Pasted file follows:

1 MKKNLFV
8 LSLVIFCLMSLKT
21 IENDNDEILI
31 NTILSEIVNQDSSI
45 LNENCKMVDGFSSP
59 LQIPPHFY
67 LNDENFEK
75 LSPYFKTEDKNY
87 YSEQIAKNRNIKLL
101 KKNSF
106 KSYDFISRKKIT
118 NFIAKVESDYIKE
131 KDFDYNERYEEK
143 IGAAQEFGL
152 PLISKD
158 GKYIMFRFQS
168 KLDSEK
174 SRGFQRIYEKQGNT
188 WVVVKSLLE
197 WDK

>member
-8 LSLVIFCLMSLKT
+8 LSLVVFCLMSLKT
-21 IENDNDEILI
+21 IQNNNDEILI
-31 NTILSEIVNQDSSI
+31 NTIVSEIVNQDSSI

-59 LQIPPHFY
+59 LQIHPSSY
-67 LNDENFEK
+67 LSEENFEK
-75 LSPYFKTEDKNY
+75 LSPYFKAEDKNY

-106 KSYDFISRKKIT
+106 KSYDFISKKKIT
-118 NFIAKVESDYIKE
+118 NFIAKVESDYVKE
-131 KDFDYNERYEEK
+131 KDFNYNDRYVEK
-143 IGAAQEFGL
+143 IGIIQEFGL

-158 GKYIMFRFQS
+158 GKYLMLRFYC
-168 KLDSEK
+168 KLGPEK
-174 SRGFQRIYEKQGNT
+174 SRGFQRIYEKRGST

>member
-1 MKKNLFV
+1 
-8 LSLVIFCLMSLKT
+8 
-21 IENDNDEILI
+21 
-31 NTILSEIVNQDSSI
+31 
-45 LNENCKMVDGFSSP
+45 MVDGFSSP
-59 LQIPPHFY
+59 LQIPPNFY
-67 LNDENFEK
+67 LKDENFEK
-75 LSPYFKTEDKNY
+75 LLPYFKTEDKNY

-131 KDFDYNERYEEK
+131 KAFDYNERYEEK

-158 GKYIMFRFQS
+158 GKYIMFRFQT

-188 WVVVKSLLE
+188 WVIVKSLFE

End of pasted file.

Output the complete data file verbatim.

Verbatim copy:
1 MKKNLFV
8 LSLVIFCLMSLKT
21 IENDNDEILI
31 NTILSEIVNQDSSI
45 LNENCKMVDGFSSP
59 LQIPPHFY
67 LNDENFEK
75 LSPYFKTEDKNY
87 YSEQIAKNRNIKLL
101 KKNSF
106 KSYDFISRKKIT
118 NFIAKVESDYIKE
131 KDFDYNERYEEK
143 IGAAQEFGL
152 PLISKD
158 GKYIMFRFQS
168 KLDSEK
174 SRGFQRIYEKQGNT
188 WVVVKSLLE
197 WDK

>member
-8 LSLVIFCLMSLKT
+8 LSLVVFCLMSLKT
-21 IENDNDEILI
+21 IQNNNDEILI
-31 NTILSEIVNQDSSI
+31 NTIVSEIVNQDSSI

-59 LQIPPHFY
+59 LQIHPSSY
-67 LNDENFEK
+67 LSEENFEK
-75 LSPYFKTEDKNY
+75 LSPYFKAEDKNY

-106 KSYDFISRKKIT
+106 KSYDFISKKKIT
-118 NFIAKVESDYIKE
+118 NFIAKVESDYVKE
-131 KDFDYNERYEEK
+131 KDFNYNDRYVEK
-143 IGAAQEFGL
+143 IGIIQEFGL

-158 GKYIMFRFQS
+158 GKYLMLRFYC
-168 KLDSEK
+168 KLGPEK
-174 SRGFQRIYEKQGNT
+174 SRGFQRIYEKRGST

>member
-1 MKKNLFV
+1 
-8 LSLVIFCLMSLKT
+8 
-21 IENDNDEILI
+21 
-31 NTILSEIVNQDSSI
+31 
-45 LNENCKMVDGFSSP
+45 MVDGFSSP
-59 LQIPPHFY
+59 LQIPPNFY
-67 LNDENFEK
+67 LKDENFEK
-75 LSPYFKTEDKNY
+75 LLPYFKTEDKNY

-131 KDFDYNERYEEK
+131 KAFDYNERYEEK

-158 GKYIMFRFQS
+158 GKYIMFRFQT

-188 WVVVKSLLE
+188 WVIVKSLFE